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From war correspondent to Olympic sceptic and then enthusiast

In some ways, covering the Olympics is a challenge perfectly suited to a foreign correspondent, says Andrew Gray, who reported from the 2000 Sydney and 2004 Athens games. A self-confessed Olympic sceptic before he went to Sydney, Gray says the switch from the day job to the Olympic beat can be jarring. He arrived in Sydney after more than a year based in Kosovo. Four years later, he touched down in Athens after reporting on refugees from Sudan's Darfur region in eastern Chad.

“Switching between lesser-known sports is like having to report on a new country every day. Just got the hang of the Republic of Greco-Roman wrestling? Great, tomorrow you’re off to the Kingdom of Canoe Slalom. Every sport has its own rules, language, history and important people.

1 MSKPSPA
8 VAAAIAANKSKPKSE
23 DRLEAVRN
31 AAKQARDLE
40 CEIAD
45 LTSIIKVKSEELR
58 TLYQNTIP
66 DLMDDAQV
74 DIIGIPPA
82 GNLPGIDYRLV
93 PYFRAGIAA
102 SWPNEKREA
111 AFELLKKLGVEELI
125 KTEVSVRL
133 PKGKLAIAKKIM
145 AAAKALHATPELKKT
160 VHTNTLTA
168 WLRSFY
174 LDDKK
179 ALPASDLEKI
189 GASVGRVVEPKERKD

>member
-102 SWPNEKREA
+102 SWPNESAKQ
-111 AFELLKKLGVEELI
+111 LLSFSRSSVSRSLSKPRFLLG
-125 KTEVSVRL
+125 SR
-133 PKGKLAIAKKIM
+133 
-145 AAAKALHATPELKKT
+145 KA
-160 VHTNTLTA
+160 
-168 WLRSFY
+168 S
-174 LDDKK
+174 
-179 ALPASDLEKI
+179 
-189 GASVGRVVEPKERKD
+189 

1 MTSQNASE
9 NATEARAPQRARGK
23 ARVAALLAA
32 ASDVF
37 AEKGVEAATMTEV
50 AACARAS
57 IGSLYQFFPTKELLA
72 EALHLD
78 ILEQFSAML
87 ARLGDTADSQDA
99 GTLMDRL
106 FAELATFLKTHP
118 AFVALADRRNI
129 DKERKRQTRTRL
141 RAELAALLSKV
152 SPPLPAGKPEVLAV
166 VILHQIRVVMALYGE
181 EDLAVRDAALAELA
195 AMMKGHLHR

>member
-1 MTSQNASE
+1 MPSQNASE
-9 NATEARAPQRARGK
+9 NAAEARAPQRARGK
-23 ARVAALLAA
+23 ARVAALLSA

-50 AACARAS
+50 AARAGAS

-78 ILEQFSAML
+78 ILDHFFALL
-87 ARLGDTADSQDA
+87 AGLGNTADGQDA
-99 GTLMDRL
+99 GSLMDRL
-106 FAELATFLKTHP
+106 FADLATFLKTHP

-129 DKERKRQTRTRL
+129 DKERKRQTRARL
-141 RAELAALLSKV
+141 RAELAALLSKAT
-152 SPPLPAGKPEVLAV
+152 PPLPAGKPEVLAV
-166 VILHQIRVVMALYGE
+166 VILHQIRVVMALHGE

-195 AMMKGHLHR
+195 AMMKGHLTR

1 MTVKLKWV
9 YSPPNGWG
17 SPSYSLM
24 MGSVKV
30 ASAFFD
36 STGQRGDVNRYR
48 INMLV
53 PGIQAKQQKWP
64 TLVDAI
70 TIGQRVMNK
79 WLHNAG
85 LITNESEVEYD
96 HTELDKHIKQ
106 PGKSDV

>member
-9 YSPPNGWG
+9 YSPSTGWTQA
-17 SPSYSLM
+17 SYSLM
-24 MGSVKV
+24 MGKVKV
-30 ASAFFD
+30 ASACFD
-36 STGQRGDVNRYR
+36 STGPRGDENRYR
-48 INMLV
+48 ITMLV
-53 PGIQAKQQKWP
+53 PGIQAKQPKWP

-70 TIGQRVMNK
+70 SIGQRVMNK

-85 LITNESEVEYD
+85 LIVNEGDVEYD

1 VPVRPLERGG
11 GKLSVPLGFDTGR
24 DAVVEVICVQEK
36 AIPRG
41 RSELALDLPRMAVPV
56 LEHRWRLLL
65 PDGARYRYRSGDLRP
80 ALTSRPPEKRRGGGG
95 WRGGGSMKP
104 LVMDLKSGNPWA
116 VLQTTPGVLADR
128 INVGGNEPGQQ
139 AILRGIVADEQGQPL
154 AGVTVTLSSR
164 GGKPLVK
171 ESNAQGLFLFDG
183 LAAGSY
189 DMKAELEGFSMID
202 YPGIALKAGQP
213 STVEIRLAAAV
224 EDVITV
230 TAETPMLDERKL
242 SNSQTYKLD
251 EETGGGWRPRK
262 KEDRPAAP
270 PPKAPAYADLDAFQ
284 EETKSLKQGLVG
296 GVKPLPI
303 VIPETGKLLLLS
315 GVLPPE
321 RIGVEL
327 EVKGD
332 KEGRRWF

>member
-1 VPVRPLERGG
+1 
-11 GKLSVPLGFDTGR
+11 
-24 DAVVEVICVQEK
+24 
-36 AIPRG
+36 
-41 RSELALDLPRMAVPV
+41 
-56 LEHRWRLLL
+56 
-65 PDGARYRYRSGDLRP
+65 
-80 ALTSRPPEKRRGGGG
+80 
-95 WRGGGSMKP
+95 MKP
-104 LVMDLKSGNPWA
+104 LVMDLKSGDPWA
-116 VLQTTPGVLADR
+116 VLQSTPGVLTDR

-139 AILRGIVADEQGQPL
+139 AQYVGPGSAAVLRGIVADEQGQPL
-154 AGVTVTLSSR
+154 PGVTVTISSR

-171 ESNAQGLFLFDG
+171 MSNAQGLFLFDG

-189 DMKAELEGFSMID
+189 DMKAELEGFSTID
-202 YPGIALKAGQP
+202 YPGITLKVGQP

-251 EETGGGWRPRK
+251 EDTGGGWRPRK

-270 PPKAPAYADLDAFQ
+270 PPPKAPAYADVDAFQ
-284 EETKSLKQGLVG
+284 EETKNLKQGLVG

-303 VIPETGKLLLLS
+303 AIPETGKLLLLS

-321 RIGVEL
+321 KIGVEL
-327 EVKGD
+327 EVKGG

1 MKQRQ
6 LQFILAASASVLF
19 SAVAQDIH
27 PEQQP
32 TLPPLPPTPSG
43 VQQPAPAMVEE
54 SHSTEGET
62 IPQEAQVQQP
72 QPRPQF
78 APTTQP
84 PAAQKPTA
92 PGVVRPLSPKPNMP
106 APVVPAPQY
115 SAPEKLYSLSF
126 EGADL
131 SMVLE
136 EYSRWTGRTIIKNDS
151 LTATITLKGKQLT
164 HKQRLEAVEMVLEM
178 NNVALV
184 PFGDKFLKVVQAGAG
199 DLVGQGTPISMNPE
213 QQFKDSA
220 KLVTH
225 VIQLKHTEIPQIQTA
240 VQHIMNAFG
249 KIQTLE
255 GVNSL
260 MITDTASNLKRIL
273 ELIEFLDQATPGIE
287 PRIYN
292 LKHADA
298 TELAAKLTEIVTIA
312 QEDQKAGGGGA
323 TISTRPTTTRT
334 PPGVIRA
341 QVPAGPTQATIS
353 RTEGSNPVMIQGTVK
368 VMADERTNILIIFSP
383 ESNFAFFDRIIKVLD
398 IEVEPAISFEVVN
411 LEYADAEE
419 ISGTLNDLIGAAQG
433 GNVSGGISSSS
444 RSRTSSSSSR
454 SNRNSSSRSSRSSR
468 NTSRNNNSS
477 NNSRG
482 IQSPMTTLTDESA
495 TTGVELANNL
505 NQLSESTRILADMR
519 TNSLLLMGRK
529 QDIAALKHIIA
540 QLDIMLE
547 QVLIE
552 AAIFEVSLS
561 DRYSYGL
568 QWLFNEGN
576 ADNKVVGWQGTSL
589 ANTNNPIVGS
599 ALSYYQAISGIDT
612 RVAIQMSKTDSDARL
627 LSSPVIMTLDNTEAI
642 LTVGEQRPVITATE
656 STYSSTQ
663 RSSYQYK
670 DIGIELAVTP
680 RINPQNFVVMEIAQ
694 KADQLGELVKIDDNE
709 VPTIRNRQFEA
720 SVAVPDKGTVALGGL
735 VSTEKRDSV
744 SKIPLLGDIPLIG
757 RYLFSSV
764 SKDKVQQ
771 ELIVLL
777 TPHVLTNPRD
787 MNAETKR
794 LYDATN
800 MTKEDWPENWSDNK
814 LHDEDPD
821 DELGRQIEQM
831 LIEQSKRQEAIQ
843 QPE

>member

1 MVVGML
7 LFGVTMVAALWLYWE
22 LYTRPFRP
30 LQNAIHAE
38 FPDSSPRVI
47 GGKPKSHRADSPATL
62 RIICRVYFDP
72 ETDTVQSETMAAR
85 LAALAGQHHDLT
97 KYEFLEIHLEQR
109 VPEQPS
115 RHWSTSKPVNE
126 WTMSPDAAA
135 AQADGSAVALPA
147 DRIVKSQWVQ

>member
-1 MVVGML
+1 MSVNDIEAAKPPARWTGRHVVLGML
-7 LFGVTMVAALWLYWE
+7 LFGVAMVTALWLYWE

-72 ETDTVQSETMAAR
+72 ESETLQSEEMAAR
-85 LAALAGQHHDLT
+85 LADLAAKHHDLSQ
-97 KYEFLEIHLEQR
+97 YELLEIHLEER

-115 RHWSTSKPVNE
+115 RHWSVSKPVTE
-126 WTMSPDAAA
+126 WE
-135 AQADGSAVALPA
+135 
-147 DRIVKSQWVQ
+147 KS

“As a reporter, you frantically try to learn as much as you can in the few days, hours or minutes you have to prepare. It’s like cramming for an exam - alas, also in the sense that the knowledge vanishes soon afterwards.”

Gray covered everything from wars to World Cups during his 15 years with Reuters. He was posted to Bonn, Geneva, Pristina, Belgrade, Dakar, London and Washington, where he served as Pentagon correspondent. In 2003, he was embedded with a US tank battalion for the invasion of Iraq and spent several months based in Baghdad. He covered the 1998 and 2006 World Cups and in the two Olympiads reported archery, badminton, canoeing, diving, fencing, gymnastics, javelin, shooting, table tennis, triathlon, volleyball and wrestling. “I would be hard pressed to explain the finer points of any of them now.”

Now a London-based freelancer, during this year’s Olympics he is blogging at

CLICK to read more from Andrew Gray about his Olympic assignments. ■